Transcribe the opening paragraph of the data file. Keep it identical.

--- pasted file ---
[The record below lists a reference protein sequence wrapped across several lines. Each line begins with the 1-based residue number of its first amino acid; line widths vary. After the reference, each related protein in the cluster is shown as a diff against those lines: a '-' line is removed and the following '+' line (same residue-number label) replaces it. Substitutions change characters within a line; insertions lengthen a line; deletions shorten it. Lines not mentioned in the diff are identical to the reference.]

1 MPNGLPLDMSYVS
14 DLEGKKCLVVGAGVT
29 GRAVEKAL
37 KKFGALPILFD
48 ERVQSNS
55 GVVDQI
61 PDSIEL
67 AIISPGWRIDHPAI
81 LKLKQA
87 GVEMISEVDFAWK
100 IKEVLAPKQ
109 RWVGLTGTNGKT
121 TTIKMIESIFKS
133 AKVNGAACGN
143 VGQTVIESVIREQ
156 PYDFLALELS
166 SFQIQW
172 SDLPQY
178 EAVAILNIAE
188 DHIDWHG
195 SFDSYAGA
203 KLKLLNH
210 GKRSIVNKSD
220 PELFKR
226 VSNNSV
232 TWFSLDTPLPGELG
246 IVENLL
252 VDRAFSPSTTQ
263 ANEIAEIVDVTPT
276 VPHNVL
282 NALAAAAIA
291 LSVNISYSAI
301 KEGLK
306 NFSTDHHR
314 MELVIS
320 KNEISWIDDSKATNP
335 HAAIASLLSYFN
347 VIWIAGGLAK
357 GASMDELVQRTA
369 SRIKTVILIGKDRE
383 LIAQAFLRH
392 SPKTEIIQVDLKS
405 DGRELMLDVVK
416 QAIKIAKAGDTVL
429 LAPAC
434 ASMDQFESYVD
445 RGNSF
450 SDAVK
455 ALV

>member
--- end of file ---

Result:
[The record below lists a reference protein sequence wrapped across several lines. Each line begins with the 1-based residue number of its first amino acid; line widths vary. After the reference, each related protein in the cluster is shown as a diff against those lines: a '-' line is removed and the following '+' line (same residue-number label) replaces it. Substitutions change characters within a line; insertions lengthen a line; deletions shorten it. Lines not mentioned in the diff are identical to the reference.]